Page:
Frank Zappa & The Mothers Of Invention – One Size Fits All

By Lester Bangs

Creem, September 1975

One Size Fits All

Frank Zappa is incapable of writing a solid, memorable, hummable pop/rock melody; the kind of melody with a hook that sticks in your mind so well it may overstay itself and become obnoxious. Since obnoxiousness is very important to him, however, he contents himself with writing essentially the same jerky scales and squiggles over and over, the kind of jello-brain music that sounds like tinkertoys running amok and reinforces your suspicion that he was the secret father of all those latter-day irritants like Sparks and Todd Rundgren's most strenuously indulgent side.

He compensates partially for all this distraction by playing decent guitar, hot enough but short on direction, I and surrounding himself consistently with capable musicians and imaginative improvisers like George Duke; as long as they stick to jamming, any given Zappa record is going to cook enough in a Hot Rats vein to almost redeem itself. Unfortunately, however, Zappa made his name as someone with Something To Say to the ragtag legions who were such easy targets for the early Mothers; abuse. He ran out of topical relevance even quicker than most of his musical contemporaries, largely forfeited lyrical cogency early on, and has for several years been recycling adolescent grossout yuks interspersed with random verbiage "Andy de vine/ Had a thong rind/It was sublime" etc.) of a style that was done to perfection by Captain Beefheart in Trout Mask Replica and hasn't been pulled off successfully enough to amount to anything more than drool by anybody since then. Zappa's lyrics only begin to work when they redelve into the Southern California greaser suburb murk-Montclair mentality ("He got slobberin' drunk at the Palomino /They gave him thirty days in San Ber'dino" may be this record's only good couplet), and even then whatever possible effectiveness they might have is usually obscured by his aforementioned melodic quirks which tend to keep the vocalist gibbering like a Pachuco on whites humping the glory hole of a pinball machine.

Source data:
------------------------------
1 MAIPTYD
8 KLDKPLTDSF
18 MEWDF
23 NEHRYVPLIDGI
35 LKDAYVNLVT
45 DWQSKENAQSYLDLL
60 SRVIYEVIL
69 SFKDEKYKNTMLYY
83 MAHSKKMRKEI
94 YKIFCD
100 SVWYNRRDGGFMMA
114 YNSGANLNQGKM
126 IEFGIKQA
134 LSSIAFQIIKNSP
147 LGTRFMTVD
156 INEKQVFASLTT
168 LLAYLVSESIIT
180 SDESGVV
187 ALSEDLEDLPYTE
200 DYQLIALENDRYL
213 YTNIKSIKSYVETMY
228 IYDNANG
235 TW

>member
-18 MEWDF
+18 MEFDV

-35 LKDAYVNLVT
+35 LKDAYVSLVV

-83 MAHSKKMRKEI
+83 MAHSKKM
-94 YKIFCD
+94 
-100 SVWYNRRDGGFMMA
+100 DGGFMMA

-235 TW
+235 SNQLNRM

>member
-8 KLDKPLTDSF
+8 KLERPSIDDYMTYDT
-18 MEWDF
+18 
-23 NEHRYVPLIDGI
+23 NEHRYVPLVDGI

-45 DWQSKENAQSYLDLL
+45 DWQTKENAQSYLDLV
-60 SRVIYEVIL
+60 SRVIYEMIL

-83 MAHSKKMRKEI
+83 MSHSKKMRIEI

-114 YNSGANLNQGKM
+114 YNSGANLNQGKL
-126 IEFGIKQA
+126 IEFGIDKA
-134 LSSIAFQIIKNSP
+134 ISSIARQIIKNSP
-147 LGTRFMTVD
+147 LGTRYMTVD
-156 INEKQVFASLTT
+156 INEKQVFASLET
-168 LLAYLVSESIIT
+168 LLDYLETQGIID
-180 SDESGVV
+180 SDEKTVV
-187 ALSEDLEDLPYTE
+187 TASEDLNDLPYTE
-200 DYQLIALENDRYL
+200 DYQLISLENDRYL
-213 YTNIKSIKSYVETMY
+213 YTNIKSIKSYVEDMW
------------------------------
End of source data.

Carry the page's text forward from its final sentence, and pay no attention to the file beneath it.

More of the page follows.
Which brings us, finally, to the matter of Zappa's audience, who have masochistically lapped up his contempt for so long that there is no reason anyone else should have respect for them. Ironically, they are the very people he lampooned so savagely in his early records: greasers, bikers, lumpen hippies, zit cultures, walking dirtclods, subhumans who are proud of it. And Frank is their avatar: he loots enough styles to make music that sounds complicated, throws in a melange of words big ("ambient domains," "panchromatic resonance") and little ("Po-oh-wo-oh-oh," "zulch"), and markets the whole stew in equally jumbled packages, so that if you compound the already dim with dope the result may be perceived as some bastard's dada or at least far out. There are those who will eat yellow snow.